David Baron was shirtless on a beach in Aruba on Feb. 26, 1998, watching the sky go black.
It was the Boulder resident's first total solar eclipse, a celestial event in which the moon passes in front of the sun, transforming day into night for minutes. Baron watched the spectacle through extra-dark eclipse glasses for 174 seconds.
The blue sky was ripped away, and suddenly planets and stars were visible.
"It was mind-bogglingly beautiful, emotionally moving and, I dare say, spiritual," Baron said. "And I'm a science guy. I'm not a woo-woo mystical kind of person."
Those three minutes transformed Baron's life, turning him into an eclipse hunter traversing the globe in search of the moon's shadow. He also decided to write a book to be published when the U.S. saw another coast-to-coast total solar eclipse.
"I've been looking forward to Aug. 21, 2017, ever since," Baron said. "The last 19 years."
His book, "American Eclipse: A Nation's Epic Race to Catch the Shadow of the Moon and Win the Glory of the World," is based on the 1878 total solar eclipse in the Wild West. Baron will speak Thursday at Library 21c.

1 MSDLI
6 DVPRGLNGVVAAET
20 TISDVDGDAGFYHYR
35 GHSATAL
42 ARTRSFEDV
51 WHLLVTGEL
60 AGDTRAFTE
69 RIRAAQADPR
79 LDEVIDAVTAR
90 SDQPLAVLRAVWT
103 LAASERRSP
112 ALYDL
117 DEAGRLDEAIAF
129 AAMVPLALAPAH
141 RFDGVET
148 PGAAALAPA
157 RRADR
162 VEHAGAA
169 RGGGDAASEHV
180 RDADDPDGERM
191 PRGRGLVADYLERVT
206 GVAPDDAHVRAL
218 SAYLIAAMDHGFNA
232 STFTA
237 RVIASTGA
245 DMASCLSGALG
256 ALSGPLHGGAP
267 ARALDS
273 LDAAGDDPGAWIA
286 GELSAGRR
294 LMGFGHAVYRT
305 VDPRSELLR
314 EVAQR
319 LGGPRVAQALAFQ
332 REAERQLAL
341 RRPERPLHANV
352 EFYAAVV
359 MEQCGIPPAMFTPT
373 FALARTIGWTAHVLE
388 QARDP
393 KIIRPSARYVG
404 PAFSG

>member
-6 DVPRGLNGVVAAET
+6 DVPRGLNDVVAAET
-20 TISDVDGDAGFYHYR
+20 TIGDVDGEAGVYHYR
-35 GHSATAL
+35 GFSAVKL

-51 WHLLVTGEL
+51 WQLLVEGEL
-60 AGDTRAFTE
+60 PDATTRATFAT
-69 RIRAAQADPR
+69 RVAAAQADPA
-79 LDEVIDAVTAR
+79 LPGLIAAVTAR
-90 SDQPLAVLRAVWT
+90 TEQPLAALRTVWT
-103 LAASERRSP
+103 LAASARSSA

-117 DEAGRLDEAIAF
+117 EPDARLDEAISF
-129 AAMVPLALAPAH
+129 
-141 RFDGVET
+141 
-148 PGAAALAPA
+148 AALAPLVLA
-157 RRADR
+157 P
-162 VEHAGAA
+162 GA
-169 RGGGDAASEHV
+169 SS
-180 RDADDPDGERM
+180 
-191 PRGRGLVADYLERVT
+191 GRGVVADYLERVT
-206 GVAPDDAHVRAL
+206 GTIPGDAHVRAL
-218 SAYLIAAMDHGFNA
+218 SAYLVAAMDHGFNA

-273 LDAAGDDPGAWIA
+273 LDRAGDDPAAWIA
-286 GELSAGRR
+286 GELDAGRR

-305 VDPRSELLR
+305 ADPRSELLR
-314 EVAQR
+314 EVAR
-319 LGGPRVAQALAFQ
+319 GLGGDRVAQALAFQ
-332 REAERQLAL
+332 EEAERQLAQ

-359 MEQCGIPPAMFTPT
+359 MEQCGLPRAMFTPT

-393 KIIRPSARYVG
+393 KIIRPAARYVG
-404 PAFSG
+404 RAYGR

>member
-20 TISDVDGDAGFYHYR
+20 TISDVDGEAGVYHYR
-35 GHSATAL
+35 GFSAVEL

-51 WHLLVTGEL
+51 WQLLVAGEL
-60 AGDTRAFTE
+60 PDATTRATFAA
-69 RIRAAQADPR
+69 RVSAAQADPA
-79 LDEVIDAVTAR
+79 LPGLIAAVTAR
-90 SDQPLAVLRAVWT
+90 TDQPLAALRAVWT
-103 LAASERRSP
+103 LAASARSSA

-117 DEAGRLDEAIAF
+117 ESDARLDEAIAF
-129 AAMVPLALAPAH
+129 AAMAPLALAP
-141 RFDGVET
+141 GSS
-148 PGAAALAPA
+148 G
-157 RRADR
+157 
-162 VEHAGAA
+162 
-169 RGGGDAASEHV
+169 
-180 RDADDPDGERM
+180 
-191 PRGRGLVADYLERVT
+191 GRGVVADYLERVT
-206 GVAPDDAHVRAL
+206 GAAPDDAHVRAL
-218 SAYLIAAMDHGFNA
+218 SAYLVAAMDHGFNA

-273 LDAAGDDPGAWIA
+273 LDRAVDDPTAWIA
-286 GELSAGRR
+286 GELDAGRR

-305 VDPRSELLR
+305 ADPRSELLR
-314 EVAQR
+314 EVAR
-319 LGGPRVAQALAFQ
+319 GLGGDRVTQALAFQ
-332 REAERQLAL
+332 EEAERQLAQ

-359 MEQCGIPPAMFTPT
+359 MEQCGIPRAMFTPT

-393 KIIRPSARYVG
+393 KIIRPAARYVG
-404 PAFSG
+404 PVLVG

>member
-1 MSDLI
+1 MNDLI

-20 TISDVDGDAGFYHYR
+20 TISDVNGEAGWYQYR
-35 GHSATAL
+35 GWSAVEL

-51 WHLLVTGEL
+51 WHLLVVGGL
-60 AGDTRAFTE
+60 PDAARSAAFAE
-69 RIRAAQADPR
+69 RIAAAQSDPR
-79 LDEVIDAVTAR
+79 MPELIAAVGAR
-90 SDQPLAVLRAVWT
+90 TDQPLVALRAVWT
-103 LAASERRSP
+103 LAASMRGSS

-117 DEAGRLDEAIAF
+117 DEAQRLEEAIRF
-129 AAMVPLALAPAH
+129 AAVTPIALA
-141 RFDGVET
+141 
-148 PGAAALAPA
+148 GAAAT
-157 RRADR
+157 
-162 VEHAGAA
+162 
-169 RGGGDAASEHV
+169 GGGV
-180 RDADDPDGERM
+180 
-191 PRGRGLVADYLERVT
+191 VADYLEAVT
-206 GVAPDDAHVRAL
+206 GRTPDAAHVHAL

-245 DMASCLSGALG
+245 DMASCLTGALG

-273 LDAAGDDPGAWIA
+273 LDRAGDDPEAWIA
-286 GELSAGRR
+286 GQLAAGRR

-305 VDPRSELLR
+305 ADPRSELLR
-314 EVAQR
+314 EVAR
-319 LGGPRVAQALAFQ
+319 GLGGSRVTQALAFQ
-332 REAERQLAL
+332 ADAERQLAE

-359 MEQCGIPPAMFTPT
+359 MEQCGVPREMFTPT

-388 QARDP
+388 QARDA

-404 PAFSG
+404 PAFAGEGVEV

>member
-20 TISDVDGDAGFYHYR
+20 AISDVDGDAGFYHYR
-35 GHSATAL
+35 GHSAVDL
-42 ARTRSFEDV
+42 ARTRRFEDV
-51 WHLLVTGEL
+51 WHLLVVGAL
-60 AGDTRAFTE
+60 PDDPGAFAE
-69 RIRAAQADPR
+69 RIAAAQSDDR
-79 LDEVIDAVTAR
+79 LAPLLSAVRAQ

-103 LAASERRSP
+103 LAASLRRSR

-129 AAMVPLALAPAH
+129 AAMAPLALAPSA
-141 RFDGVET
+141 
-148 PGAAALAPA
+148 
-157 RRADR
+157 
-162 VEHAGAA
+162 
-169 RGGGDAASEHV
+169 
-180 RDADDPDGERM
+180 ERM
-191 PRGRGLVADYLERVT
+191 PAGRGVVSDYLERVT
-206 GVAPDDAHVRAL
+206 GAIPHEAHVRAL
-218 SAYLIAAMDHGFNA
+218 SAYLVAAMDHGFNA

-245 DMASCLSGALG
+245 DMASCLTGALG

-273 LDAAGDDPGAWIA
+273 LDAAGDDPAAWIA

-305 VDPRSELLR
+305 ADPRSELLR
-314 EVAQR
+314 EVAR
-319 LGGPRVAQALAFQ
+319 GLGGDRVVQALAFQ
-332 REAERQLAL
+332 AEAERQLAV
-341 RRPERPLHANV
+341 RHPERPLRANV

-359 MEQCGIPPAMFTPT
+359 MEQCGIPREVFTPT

"It's an opportunity to educate folks not only about astronomy, but also about history," Baron said. "Solar eclipses have been important to American history."
In the late 1800s, the world was only starting to unravel the mysteries of the sun. The U.S. was a rising industrial power, sure, but it wasn't respected in most intellectual fields, he said. His book follows some scientific expeditions racing to see the total solar eclipse.
"This was a chance for American scientists to show what they could do."
Perhaps the most dramatic story involves Pikes Peak and Cleveland Abbe, the first chief meteorologist for the National Weather Service. Abbe climbed to the top of Pikes Peak to view the solar eclipse in July 1878, enduring snowstorms and altitude sickness so severe it nearly killed him, Baron said.
Like the characters he's studied, Baron still is captivated by eclipses. He has seen five and booked a hotel room in Jackson Hole, Wyo., three years ago in preparation for this year's eclipse. He said this opportunity shouldn't be missed.
"Everyone in Colorado Springs should be in Wyoming or Nebraska on Aug. 21," he said.